A very special thank you to Mr. Rob Riker, Mr. Nate Diehl, Mr. Ben Wallace, Mrs. Lou Carol Fix, and the entire music department for the incredible job they did preparing our students and orchestrating the many logistics required to bring this memorable service to fruition.
Photo Credit: Tom Amico | Amico Studios
Watch the Service:
(Download the video by clicking here.)
Occasionally, snow and ice storms make it necessary to close school for the day or a portion thereof. School closings are broadcast over all local radio stations beginning at about 6:30 a.m. When storms are forecast, it is prudent to check the website (www.moravianacademy.org) or local radio or TV stations.
Radio and TV Stations:
WFMZ TV Channel 69
WODE – 99.9/FM
WEST-AM – 1400
PVI-TV Ch. 6 ABC
WNEP TV Channel 16
CAU-TV Channel 10 NBC
Moravian Academy uses Honeywell Instant Alert rapid messaging system to communicate, school closings, delayed openings, and early dismissals. Alerts will get sent to parents via email, home telephones, and cell phones, depending on the preferences selected. All families are automatically entered into the alert system by the office, however, if you would like to change your alert preferences or check your contact information, go to https://instantalert.honeywell.com.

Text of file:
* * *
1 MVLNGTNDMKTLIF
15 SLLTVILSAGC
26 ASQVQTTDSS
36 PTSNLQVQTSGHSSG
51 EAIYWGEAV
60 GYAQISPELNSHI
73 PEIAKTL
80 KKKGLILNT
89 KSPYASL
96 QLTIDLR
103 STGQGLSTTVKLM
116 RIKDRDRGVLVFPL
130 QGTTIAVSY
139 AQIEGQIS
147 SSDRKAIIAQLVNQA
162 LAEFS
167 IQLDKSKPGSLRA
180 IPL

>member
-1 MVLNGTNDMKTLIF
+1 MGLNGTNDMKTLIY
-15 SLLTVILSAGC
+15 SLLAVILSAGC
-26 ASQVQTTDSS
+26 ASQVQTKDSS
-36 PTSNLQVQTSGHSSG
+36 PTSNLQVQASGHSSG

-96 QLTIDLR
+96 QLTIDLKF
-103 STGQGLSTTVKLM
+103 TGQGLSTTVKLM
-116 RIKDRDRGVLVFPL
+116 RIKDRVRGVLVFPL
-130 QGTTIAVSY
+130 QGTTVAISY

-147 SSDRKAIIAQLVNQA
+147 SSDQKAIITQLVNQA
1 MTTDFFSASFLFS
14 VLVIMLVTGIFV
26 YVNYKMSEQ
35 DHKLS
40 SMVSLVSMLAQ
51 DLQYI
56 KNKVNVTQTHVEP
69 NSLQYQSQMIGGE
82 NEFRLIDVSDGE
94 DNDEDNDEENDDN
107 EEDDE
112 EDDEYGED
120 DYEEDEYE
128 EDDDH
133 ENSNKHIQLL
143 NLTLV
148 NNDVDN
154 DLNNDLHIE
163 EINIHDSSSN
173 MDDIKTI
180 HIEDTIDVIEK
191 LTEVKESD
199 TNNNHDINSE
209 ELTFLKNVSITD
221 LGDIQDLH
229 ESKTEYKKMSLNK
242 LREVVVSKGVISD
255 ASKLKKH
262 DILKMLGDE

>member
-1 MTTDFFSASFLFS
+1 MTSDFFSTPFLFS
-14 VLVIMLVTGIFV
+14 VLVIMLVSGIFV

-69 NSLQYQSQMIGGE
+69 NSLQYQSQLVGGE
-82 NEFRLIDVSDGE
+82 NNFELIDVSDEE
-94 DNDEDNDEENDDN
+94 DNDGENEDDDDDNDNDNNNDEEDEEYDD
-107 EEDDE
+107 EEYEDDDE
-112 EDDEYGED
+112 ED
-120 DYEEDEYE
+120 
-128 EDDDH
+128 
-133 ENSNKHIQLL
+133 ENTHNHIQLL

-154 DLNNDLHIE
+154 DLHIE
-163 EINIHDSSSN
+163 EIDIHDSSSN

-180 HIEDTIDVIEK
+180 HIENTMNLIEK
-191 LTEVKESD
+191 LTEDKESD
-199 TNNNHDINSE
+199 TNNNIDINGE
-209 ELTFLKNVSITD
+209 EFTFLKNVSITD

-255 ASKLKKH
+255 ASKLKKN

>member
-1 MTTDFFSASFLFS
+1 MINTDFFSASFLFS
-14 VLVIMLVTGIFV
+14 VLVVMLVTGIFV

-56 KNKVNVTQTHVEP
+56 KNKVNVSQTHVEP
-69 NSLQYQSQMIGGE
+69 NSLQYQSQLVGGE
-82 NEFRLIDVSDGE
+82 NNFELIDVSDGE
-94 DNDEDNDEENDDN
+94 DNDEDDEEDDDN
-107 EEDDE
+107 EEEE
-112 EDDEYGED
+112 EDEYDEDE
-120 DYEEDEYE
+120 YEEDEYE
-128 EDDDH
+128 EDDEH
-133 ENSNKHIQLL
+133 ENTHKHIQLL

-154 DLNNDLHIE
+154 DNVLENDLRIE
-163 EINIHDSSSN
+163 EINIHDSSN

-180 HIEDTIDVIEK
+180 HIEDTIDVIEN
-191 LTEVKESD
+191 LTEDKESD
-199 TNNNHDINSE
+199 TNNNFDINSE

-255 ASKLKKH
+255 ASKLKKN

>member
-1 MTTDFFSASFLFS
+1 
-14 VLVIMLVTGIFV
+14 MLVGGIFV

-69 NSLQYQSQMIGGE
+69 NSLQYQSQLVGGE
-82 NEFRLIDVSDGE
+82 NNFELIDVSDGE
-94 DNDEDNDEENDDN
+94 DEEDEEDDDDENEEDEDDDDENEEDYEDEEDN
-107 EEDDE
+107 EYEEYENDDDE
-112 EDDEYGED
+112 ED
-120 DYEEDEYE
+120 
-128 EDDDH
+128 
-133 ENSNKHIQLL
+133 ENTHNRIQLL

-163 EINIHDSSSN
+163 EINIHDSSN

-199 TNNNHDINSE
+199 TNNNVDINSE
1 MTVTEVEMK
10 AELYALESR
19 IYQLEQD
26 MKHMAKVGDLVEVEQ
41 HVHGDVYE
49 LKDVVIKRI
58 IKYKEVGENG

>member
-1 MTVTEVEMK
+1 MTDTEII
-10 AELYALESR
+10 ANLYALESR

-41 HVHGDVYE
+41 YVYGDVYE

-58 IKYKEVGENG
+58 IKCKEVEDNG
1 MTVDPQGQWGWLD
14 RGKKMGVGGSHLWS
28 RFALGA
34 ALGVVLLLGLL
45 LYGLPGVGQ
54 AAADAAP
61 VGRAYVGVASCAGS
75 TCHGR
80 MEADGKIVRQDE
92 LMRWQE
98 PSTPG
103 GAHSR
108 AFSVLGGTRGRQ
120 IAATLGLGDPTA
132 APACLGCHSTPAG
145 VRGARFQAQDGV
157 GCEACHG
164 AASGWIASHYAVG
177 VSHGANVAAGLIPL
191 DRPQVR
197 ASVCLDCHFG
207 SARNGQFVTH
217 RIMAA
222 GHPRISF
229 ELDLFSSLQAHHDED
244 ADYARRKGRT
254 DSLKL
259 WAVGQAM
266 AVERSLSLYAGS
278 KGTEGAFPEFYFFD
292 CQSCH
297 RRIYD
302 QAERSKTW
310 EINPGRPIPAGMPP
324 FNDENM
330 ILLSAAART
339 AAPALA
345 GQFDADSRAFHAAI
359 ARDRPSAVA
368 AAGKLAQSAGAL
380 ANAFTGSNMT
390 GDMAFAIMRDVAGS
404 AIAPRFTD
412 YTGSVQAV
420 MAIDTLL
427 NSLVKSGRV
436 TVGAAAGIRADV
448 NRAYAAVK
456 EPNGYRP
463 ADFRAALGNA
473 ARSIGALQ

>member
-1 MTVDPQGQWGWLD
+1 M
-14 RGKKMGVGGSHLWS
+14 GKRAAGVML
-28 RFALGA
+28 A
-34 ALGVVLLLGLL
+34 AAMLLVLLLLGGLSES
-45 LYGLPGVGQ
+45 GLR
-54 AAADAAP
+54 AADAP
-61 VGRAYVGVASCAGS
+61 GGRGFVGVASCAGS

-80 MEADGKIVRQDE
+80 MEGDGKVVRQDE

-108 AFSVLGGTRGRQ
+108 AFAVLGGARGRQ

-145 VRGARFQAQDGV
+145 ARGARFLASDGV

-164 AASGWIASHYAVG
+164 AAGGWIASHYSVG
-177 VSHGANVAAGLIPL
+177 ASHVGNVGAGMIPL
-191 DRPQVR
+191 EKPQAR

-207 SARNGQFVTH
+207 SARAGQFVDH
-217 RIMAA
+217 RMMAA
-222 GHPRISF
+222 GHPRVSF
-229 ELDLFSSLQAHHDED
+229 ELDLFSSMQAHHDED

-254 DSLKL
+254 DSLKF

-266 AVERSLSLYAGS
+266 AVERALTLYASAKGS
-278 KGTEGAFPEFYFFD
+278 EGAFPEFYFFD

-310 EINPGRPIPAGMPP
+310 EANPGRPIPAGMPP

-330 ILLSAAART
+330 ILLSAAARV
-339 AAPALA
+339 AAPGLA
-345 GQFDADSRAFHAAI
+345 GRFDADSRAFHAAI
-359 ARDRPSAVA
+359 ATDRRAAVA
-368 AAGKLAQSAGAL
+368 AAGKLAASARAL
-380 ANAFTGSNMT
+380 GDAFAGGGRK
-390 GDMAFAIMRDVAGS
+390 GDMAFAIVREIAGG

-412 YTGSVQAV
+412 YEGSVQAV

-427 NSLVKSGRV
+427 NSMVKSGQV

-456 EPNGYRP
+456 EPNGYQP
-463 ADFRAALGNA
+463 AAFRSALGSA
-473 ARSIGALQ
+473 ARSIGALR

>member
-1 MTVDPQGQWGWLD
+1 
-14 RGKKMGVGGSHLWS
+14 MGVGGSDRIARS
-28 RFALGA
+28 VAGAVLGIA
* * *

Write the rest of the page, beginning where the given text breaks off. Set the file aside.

When a public school district reports an early dismissal, they will notify Moravian Academy. If your child’s plan is to ride the bus home on an early dismissal day, he/she will be dismissed to their bus at the public district closing time. For students that ride Moravian Academy hired buses, most buses will follow the Moravian Academy closing time. For those on the Stroudsburg/Pocono and New Jersey buses, we will notify parents via text or Instant Alert as to time of departure. Teachers and security staff make sure children get to the buses safely as each district arrives to pick up students. Note: Honeywell Alert will not contact families about each public district, therefore please be prepared to learn your district’s closure times from your specific public district. Lower and Middle School Extended Care will remain open until 6:00 p.m., though we recommend picking up your child as soon as possible.